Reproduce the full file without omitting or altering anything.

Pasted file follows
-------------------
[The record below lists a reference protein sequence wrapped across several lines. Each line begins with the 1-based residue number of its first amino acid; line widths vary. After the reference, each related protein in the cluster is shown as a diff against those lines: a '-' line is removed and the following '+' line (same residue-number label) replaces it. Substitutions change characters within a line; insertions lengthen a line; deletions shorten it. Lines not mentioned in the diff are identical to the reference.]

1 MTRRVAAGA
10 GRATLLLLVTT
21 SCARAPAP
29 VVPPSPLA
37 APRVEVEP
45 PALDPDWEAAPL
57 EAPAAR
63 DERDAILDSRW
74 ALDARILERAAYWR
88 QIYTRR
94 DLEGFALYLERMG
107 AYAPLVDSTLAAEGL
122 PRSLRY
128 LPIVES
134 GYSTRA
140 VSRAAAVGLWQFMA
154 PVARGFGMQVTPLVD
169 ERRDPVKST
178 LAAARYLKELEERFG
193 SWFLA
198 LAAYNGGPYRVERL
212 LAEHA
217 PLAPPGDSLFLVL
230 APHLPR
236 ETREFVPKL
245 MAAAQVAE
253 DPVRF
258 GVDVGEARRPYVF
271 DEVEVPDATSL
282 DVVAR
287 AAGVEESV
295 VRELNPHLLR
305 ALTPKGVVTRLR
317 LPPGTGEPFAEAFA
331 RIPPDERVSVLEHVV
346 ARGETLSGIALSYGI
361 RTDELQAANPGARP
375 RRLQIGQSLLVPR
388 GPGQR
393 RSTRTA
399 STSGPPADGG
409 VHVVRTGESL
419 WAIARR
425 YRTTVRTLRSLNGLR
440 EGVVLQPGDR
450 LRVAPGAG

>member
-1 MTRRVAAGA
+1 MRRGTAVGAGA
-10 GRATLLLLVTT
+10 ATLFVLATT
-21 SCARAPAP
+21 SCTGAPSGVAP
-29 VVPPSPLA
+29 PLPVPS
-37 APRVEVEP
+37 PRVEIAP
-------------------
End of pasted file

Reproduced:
[The record below lists a reference protein sequence wrapped across several lines. Each line begins with the 1-based residue number of its first amino acid; line widths vary. After the reference, each related protein in the cluster is shown as a diff against those lines: a '-' line is removed and the following '+' line (same residue-number label) replaces it. Substitutions change characters within a line; insertions lengthen a line; deletions shorten it. Lines not mentioned in the diff are identical to the reference.]

1 MTRRVAAGA
10 GRATLLLLVTT
21 SCARAPAP
29 VVPPSPLA
37 APRVEVEP
45 PALDPDWEAAPL
57 EAPAAR
63 DERDAILDSRW
74 ALDARILERAAYWR
88 QIYTRR
94 DLEGFALYLERMG
107 AYAPLVDSTLAAEGL
122 PRSLRY
128 LPIVES
134 GYSTRA
140 VSRAAAVGLWQFMA
154 PVARGFGMQVTPLVD
169 ERRDPVKST
178 LAAARYLKELEERFG
193 SWFLA
198 LAAYNGGPYRVERL
212 LAEHA
217 PLAPPGDSLFLVL
230 APHLPR
236 ETREFVPKL
245 MAAAQVAE
253 DPVRF
258 GVDVGEARRPYVF
271 DEVEVPDATSL
282 DVVAR
287 AAGVEESV
295 VRELNPHLLR
305 ALTPKGVVTRLR
317 LPPGTGEPFAEAFA
331 RIPPDERVSVLEHVV
346 ARGETLSGIALSYGI
361 RTDELQAANPGARP
375 RRLQIGQSLLVPR
388 GPGQR
393 RSTRTA
399 STSGPPADGG
409 VHVVRTGESL
419 WAIARR
425 YRTTVRTLRSLNGLR
440 EGVVLQPGDR
450 LRVAPGAG

>member
-1 MTRRVAAGA
+1 MRRGTAVGAGA
-10 GRATLLLLVTT
+10 ATLFVLATT
-21 SCARAPAP
+21 SCTGAPSGVAP
-29 VVPPSPLA
+29 PLPVPS
-37 APRVEVEP
+37 PRVEIAP